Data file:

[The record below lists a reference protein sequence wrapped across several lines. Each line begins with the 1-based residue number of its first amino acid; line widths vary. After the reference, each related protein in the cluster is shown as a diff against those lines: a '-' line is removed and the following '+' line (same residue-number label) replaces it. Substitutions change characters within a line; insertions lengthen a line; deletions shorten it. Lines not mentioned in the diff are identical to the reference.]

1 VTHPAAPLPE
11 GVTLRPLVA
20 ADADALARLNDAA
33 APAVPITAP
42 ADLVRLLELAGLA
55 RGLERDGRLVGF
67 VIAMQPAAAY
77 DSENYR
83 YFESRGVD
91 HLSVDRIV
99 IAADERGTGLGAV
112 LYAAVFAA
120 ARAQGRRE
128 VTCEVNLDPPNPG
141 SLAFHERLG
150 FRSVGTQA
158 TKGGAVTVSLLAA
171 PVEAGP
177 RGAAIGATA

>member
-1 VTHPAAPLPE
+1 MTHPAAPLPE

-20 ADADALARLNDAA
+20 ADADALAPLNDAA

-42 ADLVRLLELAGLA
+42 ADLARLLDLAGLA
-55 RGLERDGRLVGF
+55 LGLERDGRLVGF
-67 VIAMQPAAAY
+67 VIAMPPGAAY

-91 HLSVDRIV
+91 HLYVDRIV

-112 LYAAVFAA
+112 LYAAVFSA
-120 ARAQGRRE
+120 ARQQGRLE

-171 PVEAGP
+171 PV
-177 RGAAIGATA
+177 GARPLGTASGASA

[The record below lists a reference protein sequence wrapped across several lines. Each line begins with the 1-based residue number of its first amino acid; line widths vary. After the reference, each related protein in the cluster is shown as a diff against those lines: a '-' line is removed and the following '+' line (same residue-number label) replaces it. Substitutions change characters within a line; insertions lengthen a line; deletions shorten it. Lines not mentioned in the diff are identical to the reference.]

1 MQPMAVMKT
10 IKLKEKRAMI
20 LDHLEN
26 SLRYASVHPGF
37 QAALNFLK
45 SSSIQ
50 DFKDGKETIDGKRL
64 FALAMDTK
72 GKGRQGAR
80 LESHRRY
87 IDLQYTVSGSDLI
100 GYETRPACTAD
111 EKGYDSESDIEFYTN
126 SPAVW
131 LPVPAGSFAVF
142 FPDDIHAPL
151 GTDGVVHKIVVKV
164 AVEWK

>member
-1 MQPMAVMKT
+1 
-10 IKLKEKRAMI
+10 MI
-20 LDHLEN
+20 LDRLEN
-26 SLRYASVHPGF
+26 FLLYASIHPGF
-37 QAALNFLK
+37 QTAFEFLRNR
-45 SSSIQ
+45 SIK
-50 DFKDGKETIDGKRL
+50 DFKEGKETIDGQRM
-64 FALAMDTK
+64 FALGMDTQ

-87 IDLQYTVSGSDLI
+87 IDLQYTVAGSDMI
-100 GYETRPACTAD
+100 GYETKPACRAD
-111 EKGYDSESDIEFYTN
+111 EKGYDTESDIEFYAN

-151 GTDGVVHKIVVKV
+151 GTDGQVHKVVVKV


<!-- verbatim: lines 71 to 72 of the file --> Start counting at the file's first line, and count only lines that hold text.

+37 QTAFEFLRNR
-45 SSSIQ